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Joon Hyuck Choi  (Choi JH) 3 Articles
A Case of Myxedema Coma with Severe Hypoventilation.
Jin Young Shim, Seung Won Lee, Hyun Woo Lee, Joon Hyuck Choi, Young Jun Song, Hyoung Suk Lee, Yoon Sok Chung, Kwan Woo Lee
J Korean Endocr Soc. 2004;19(2):203-208.   Published online April 1, 2004
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A myxedema coma, representing the extreme feature of hypothyroidism is rare. Despite early vigorous treatment, a myxedema coma is associated with a mortality rate as high as 60%. Herein, a case of a myxedema coma, with severe hypoventilation, is described. When the patient arrived at the emergency room, she complained of dyspnea and general weakness, and was of a drowsy mental status. 7 days after admission, she was more confused and disoriented, and respiratory insufficiency had developed. Although levothyroxine was continued and her respiration improved, she still had a confused mentality and seizure developed. Despite medication her consciousness did not improve, so was discharged in despair by her family members. The respiratory abnormality with a myxedema coma is a depressed ventilatory response to hypercapnea, resulting in a decrease in alveolar ventilation, with progressive CO2 retention. An upper airway obstruction, especially during sleep, and neuromuscular dysfunction in breathing may be shown in hypothyroidism. Therefore, a myxedema coma, accompanied by severe hypoventilation, should be intensively treated with thyroid hormone replacement therapy and mechanical ventilatory support
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Clinical Characteristics of 10 Cases of Korean Osteogenesis Imperfecta.
Hyoung Suk Lee, Hyon J Kim, Jae Hyun Cho, Seong Won Lee, Hyun A Kim, Joon Hyuck Choi, Young Jun Song, Dae Jung Kim, Kwan Woo Lee, Yoon Sok Chung
J Korean Endocr Soc. 2003;18(5):496-503.   Published online October 1, 2003
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Osteogenesis Imperfecta (OI) is a relatively rare hereditary disease, which is characterized by multiple bone fractures and spine scoliosis, due to the fragility of bone, and is often associated with blue sclerae, deafness and dentinogenesis imperfecta. Four types of OI can be distinguished, according to the clinical findings. Although mutations affecting type I collagen are responsible for the disease in most patients, the mechanism by which the genetic defects cause abnormal bone development remains to be fully understood. Here, the clinical characteristics of 10 OI patient cases are reported, with a review of the literature. All the cases, including 4 type I, 4 type III and 2 type IV, inherited OI as an autosomal dominant trait. All the subjects had multiple old fractures and decreased bone densities. In this study, the biochemical marker of bone formation, serum alkaline phosphatase, was found to be increased only in the pediatric OI patients, while the biochemical marker of bone resorption, urinary deoxypyridinoline, was increased in all cases. The mobility score was found to correlate with the severity of the type on diagnosis.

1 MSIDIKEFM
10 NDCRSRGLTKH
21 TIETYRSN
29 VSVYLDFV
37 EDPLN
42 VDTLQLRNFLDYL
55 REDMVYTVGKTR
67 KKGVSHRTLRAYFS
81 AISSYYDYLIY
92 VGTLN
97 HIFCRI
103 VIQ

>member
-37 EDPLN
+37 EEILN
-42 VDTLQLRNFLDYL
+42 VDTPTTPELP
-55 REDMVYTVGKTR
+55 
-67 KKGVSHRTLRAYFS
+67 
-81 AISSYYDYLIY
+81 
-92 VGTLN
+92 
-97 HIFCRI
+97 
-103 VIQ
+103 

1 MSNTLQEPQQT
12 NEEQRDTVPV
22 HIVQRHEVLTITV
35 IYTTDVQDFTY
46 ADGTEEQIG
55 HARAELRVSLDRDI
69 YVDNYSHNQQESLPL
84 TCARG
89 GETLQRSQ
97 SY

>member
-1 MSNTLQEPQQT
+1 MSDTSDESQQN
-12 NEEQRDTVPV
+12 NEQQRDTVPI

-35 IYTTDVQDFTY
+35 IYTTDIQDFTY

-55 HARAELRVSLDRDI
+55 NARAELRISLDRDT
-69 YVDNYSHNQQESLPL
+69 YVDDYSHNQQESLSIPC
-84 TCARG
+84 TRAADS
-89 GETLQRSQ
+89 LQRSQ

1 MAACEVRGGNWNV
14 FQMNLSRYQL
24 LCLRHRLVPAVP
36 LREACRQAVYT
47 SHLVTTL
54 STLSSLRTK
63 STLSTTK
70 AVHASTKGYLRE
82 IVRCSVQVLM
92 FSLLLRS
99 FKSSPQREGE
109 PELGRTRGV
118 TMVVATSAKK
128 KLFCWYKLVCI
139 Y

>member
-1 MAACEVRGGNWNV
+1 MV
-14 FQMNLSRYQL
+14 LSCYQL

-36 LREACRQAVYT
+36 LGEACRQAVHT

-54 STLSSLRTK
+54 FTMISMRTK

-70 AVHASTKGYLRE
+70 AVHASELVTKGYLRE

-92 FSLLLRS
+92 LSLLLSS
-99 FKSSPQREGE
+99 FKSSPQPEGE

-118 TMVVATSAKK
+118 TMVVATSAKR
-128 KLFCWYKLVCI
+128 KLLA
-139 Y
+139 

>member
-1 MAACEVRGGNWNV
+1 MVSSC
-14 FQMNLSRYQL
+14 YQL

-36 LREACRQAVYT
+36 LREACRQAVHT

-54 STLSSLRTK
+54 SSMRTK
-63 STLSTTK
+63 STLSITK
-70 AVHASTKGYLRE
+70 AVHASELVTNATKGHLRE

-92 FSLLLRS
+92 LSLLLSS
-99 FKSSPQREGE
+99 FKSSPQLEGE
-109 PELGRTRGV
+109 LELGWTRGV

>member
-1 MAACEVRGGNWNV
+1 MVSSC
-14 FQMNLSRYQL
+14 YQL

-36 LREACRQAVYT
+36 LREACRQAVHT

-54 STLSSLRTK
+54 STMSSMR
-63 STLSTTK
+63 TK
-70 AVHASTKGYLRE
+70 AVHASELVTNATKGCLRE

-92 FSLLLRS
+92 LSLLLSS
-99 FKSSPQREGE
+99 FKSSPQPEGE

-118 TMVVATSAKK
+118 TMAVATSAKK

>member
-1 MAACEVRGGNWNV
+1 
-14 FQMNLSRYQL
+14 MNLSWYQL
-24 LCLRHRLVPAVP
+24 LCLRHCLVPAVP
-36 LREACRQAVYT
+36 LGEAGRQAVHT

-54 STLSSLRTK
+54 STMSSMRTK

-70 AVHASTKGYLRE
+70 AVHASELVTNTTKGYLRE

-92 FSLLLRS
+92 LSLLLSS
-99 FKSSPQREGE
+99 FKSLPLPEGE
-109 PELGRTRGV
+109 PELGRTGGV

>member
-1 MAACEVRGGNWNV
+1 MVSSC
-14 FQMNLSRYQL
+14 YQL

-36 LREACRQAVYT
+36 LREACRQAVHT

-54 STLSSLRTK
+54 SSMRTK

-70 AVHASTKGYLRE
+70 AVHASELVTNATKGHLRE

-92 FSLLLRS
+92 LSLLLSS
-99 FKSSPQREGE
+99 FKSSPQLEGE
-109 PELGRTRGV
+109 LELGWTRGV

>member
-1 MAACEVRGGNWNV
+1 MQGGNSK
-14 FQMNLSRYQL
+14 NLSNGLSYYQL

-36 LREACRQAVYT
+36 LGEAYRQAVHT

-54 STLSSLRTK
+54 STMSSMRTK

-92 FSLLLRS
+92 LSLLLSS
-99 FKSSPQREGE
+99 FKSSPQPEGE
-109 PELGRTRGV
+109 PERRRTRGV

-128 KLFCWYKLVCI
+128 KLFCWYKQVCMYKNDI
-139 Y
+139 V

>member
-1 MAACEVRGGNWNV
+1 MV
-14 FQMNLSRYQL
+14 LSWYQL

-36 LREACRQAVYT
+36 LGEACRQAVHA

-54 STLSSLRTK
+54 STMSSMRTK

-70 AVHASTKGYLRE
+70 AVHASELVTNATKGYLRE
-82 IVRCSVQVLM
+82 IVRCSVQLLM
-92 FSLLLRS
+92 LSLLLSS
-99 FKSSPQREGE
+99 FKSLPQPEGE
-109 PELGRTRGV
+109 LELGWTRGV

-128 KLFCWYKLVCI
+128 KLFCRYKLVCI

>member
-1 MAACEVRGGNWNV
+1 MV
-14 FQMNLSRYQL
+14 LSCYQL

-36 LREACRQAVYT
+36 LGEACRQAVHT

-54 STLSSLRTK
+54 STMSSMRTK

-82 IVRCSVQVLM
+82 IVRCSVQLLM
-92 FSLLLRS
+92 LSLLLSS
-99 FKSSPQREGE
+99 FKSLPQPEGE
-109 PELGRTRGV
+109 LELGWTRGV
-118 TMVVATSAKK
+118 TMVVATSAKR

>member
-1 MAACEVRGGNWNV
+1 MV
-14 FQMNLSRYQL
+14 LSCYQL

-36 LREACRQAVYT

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Impaired Metabolic Signal Transduction Networks in Isolated Skeletal Muscle in Korean type 2 Diabetic Patients.
Joon Hyuck Choi, Kwan Woo Lee, Hyo Jeong Kim, Dong Hun Lee, Jong Woo Lee, Jung Eun Kim, Hyun Chae Yim, Kyung Mi Kim, Sung Yi Choi, Yoon Sok Chung, Hyeon Man Kim
J Korean Endocr Soc. 2002;17(5):685-697.   Published online October 1, 2002
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AbstractAbstract PDF
BACKGROUND
The glucose uptake rate is the limiting step in glucose utilization and storage. The failure of insulin to stimulate glucose uptake in muscle appears to be a primary defect of insulin resistance. This study was undertaken to examine the effect of physiological hyperinsulinemia on the phosphorylation of the insulin receptor (IR-beta), insulin receptor substrate (IRS), Akt kinase and GSK-3 in isolated skeletal muscle, in people with type 2 diabetes (n=9) and control subjects (n=11). METHODS: 75g OGTT and euglycemic hyperinsulinemic clamp test were done. And vastus lateralis muscle was obtained before and 30 min into the euglycemic clamp. Western blots were performed for tyrosine phosphorylation of insulin receptor substrate (IRS) and phosphorylation of the insulin receptor(IR-beta), Akt and GSK-3. RESULT: There were no statistical differences in the mean age, BMI and body fat between the control subjects and diabetic patients. The fasting blood sugar and HbA1c in controls and diabetic patients were 98.+/-1.3 and 208.1+/-16.5 ng/dl, and 5.4+/-0.5 and 9.2+/-0.6%, and 1.4+/-0.2 in the control subjects, and 72.2+/-52.3% (p<0.01) and 10.2+/-6.3 (p<0.01) in the diabetic patients, respectively. The insulin resistance from the euglycemic hyperinsulinemic clamp tests were 8.2+/-0.6 mg/kg/min and 3.7+/-1.1 ng/kg/min in the control subjects and in the diabetic patients, respectively (p<0.01). Compared with the normal controls, insulin-stimulated IR phosphorylation was no different to that in the diabetic patients. However, insulin-stimulated IRS phosphorylation, insulin-stimulated Akt phosphorylation and insulin-stimulated GSK-3 phosphorylation were reduced in the diabetic patients compared with the normal controls by 24, 43 and 25%, respectively (p<0.05). CONCLUSION: In korean type 2 diabetic patients, the insulin resistance may be due to the impairment of the upstream insulin signal molecular network. Further studies will focus on determining whether these signaling defects are the cause of the development of insulin resistance, or secondary to the altered metabolic state, associated with type 2 diabetes mellitus
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